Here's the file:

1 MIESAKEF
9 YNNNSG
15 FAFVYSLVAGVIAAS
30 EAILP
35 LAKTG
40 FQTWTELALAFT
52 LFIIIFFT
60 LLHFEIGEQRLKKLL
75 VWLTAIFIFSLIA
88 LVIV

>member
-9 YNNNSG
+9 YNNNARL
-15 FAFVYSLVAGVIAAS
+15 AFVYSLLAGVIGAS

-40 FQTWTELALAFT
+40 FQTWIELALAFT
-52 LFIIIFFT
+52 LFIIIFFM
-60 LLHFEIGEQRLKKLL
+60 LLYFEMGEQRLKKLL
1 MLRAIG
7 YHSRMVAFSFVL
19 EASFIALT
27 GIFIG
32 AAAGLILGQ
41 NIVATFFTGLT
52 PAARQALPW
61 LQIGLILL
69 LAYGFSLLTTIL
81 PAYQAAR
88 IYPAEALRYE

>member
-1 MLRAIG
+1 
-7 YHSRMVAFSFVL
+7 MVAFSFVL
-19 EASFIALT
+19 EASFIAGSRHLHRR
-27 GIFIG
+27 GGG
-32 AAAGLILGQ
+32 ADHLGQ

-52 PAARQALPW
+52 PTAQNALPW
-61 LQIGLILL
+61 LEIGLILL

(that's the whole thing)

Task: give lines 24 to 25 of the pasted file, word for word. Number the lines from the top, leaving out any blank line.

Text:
19 EASFIALT
27 GIFIG